• Close to nine in ten employees believe it is appropriate for employers to encourage workers to take steps to be healthy.
  • More than eight in ten employees believe that workplace health and wellness programs show that an employer really cares about their employees.
  • Over eighty percent of employees who worked at companies with health and wellness programs said such programs would encourage them to stay longer with their employer.
  • Nearly three-quarters of employees feel that the availability of a gym or exercise program at work would increase productivity.

The environment at a company and the degree to which it promotes a culture of health is just as important to workers as the actual health-related programs themselves. For example, those who worked in organizations emphasizing health felt that they had more control over maintaining a healthy lifestyle at work than those who did not (92 percent versus 79 percent).

Of course, tangible results matter too. Six in ten people surveyed — those who had successfully lost weight or quit smoking — reported that a workplace program was very helpful to their success. Compared with employees at firms that don’t stress a culture of health, higher percentages of workers at health-conscious employers view weight loss programs, wellness coaching, and health fairs as useful.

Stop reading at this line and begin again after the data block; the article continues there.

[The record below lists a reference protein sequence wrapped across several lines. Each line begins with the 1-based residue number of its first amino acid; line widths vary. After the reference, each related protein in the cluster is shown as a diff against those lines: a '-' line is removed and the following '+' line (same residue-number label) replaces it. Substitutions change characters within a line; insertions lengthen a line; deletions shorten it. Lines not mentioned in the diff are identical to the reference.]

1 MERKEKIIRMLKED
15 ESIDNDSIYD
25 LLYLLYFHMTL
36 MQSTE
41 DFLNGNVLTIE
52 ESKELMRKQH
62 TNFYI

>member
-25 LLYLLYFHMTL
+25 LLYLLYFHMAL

One company’s positive experience. A large financial services provider with a deeply embedded culture of health achieved a solid return on investment from its wellness and disease prevention initiative through a combination of health behavior improvements, productivity increases, and lower health care costs.

In designing and implementing its program, the company followed established best practices: securing visible leadership loyalty, assessing the employee population, tailoring offerings to its employees, focusing on specific health behavior change, and rigorously tracking results.

Key aspects of the program included:

  • A comprehensive communications strategy for building member awareness and enrollment, delivered through a combination of outreach and follow-up, promotional campaigns, and an extensive employer toolkit.
  • Cash participation incentives to change behavior and drive loyalty.
  • Use of five separate data streams—online health assessments, onsite biometric screenings, medical insurance claims analysis, employee self-identification and program referrals—to identify at-risk members for proactive engagement and coaching.